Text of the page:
China and India, two of the most populated countries in the world, are quickly switching over to commercial financial technologies amid “dramatically’ increased adoption rates globally. Combining research from 20 markets and over 22,000 online interviews for a wide-ranging perspective on Fintech, this year’s ‘EY…
China and India, two of the most populated countries in the world, are quickly switching over to commercial financial technologies amid “dramatically’ increased adoption rates globally.
Combining research from 20 markets and over 22,000 online interviews for a wide-ranging perspective on Fintech, this year’s ‘EY FinTech Adoption Index’ [PDF] report begins with the significant suggestion that “FinTech has reached early mass adoption.” Compared to one in seven digital active consumers adopting financial technologies in 2015, the adoption has since risen “dramatically” to one in three digitally active consumers who are now using two or more FinTech services.
Fintech adoption rates are particularly notable in emerging economies including the likes of Brazil, Mexico, South Africa, China and India, with an average adoption rate of 46%, against the global average of 33%.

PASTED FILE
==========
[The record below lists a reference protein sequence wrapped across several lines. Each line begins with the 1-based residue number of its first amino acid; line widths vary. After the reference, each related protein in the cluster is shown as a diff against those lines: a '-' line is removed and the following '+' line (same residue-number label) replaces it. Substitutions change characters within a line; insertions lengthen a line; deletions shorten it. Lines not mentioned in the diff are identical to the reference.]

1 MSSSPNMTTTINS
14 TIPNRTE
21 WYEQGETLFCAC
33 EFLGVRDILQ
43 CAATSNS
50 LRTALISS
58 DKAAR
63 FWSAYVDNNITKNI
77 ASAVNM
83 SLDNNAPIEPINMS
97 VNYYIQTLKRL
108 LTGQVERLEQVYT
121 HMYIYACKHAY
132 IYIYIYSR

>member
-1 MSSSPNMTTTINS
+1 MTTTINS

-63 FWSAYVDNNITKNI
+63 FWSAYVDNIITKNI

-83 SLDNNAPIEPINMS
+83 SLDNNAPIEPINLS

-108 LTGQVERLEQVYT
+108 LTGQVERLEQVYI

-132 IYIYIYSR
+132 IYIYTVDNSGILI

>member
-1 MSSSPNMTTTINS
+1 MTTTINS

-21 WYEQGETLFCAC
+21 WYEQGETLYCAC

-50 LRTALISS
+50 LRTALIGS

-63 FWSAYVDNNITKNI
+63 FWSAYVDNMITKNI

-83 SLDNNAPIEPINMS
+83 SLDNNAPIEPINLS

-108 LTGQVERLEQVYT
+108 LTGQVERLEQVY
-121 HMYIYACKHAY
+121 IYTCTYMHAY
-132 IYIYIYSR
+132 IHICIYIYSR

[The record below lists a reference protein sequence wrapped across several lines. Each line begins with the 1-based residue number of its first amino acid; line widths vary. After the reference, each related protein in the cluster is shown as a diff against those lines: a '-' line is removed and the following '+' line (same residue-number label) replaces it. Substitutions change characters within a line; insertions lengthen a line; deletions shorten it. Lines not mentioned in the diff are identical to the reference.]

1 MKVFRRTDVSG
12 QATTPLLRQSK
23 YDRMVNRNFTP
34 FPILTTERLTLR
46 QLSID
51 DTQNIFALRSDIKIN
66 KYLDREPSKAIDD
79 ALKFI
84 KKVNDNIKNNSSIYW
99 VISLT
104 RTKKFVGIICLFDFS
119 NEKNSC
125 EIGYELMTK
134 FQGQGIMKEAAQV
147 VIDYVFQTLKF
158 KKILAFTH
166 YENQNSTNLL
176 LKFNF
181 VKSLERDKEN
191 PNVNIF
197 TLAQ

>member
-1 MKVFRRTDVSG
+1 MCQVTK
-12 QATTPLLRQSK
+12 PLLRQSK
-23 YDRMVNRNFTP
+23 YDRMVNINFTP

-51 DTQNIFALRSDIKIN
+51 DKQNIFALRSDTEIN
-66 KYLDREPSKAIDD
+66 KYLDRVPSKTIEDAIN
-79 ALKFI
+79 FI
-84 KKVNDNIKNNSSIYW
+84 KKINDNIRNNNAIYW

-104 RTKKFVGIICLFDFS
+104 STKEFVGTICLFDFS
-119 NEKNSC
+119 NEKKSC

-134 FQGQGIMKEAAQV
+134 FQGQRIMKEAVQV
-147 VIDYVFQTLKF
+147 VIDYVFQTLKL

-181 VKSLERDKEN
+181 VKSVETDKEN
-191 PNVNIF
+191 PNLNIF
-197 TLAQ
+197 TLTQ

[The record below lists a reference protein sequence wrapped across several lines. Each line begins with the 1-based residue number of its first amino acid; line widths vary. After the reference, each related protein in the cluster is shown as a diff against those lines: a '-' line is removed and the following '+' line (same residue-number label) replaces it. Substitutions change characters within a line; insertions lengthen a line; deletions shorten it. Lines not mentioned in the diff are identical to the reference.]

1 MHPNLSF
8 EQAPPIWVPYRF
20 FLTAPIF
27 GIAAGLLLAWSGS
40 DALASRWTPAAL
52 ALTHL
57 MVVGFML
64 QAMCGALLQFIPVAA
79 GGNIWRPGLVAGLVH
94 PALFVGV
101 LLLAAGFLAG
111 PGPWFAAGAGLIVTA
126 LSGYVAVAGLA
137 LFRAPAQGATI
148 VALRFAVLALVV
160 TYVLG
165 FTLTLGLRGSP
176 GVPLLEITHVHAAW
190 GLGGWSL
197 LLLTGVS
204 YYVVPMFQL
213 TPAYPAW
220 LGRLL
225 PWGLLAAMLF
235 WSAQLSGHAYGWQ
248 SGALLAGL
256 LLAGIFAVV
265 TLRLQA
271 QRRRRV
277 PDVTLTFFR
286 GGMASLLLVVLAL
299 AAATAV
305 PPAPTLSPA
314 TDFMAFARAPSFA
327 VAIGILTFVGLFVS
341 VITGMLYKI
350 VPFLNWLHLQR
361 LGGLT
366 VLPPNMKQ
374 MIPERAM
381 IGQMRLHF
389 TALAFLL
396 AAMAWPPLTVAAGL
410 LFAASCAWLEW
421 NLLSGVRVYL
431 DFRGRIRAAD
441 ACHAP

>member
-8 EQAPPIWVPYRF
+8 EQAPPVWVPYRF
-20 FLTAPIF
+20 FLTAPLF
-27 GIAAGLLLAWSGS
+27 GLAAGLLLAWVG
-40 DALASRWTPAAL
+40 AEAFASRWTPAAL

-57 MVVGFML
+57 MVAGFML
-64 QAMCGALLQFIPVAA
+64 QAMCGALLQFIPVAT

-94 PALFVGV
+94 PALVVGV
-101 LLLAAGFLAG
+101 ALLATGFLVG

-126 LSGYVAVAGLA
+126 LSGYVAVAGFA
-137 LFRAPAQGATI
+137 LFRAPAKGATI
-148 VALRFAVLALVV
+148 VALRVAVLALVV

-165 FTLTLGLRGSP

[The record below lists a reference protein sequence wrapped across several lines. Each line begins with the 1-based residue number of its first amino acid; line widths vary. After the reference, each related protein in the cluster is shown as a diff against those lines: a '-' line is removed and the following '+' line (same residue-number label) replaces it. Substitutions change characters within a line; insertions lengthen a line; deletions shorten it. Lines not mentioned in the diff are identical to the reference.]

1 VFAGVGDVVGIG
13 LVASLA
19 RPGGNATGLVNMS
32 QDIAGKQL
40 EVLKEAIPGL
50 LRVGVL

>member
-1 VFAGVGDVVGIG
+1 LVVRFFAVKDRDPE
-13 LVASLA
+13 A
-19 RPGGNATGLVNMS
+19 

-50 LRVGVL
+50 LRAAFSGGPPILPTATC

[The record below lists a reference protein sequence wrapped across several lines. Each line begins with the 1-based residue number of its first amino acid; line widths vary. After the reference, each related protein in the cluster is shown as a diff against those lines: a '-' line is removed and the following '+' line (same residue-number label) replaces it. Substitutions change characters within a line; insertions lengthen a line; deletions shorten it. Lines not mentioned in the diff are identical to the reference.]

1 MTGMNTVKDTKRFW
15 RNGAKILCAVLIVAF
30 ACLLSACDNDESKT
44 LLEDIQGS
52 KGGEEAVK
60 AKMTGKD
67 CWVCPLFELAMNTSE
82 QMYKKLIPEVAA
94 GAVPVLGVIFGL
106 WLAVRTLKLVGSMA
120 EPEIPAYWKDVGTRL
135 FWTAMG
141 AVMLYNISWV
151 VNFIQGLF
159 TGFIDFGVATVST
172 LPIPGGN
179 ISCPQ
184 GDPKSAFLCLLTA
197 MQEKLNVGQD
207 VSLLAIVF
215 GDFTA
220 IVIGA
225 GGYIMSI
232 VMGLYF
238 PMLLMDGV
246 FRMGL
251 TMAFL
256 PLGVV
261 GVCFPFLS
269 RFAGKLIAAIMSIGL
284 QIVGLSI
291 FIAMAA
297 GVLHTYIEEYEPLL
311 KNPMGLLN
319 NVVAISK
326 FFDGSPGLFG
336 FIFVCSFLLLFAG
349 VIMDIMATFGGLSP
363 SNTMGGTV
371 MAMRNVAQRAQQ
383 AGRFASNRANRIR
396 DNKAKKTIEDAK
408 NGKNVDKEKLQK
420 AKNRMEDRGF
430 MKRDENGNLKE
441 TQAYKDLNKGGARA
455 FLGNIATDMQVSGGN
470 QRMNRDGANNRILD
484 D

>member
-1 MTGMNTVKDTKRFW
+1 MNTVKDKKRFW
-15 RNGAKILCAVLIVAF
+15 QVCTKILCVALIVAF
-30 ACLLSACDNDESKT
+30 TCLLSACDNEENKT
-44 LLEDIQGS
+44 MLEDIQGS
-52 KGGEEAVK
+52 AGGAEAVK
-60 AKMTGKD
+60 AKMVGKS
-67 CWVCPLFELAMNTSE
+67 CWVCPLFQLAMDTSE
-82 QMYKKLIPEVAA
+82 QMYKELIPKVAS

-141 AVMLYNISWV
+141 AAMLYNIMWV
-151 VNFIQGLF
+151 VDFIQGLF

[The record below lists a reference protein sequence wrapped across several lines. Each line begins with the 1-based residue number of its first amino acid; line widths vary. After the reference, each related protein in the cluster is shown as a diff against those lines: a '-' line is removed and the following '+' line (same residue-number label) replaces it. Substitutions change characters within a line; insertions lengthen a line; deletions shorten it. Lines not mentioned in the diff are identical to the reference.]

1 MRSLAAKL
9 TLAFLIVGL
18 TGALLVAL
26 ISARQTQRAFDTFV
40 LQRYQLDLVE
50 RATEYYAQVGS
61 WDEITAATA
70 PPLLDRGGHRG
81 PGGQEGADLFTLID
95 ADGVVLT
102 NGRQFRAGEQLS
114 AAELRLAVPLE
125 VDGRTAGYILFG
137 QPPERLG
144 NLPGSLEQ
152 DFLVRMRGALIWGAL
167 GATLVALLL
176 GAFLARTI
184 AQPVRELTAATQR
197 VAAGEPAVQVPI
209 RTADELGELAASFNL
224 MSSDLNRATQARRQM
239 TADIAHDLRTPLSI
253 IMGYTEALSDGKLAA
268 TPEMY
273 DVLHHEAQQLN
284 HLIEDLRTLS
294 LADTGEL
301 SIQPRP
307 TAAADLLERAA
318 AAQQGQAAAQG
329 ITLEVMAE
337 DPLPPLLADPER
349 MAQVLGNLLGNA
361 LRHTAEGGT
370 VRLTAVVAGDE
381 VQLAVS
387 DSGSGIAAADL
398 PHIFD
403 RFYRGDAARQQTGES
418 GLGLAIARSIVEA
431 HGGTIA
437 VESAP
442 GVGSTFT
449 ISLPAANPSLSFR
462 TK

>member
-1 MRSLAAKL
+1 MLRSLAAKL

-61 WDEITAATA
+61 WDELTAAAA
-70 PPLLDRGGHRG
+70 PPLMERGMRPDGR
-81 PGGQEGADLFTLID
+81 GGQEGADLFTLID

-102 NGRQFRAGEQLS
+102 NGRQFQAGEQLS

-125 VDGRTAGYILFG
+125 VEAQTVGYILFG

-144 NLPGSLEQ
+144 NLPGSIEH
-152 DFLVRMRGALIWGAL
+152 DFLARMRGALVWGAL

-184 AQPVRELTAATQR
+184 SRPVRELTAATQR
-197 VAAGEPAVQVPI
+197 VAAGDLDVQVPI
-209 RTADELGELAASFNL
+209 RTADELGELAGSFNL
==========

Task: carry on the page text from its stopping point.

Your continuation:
Pertinently, China and India have the highest adoption rates in the world, at 69% and 52% respectively.
The report underlined the reason toward these high numbers, stating:
This is because FinTech firms excel at tapping into tech-literate, but financially underserved population, of which there are particularly high ratios in emerging countries.
The United Kingdom, Brazil and Australia follow China and India, with adoption rates above 35%. With a relatively low adoption rate of 14%, Japan is already making moves toward catching up to its Asian counterparts, particularly in digital payments. Japanese financial authorities have mandated a FinTech growth strategy that expects to double its rate of cashless digital payments over the next decade.
The likes of the United States, Hong Kong, South Korea, Switzerland, France, Netherlands, among others, fall below the global average.
Money transfers and payments remain the single biggest use-case of financial technologies. Further, insurance services using financial technologies have grown remarkably in two years to become the second most-used FinTech service, after payments, this year.
At this rate, research predicts India to take the global lead in adopting commercial FinTech solutions.
The report added:
Borrowing and financial planning services represent the largest proportional difference between current and anticipated usage. Money transfer and payments services are likely to remain the most commonly used FinTech segment.
Charts from EY. Image from Shutterstock.
Last modified: January 25, 2020 12:05 AM UTC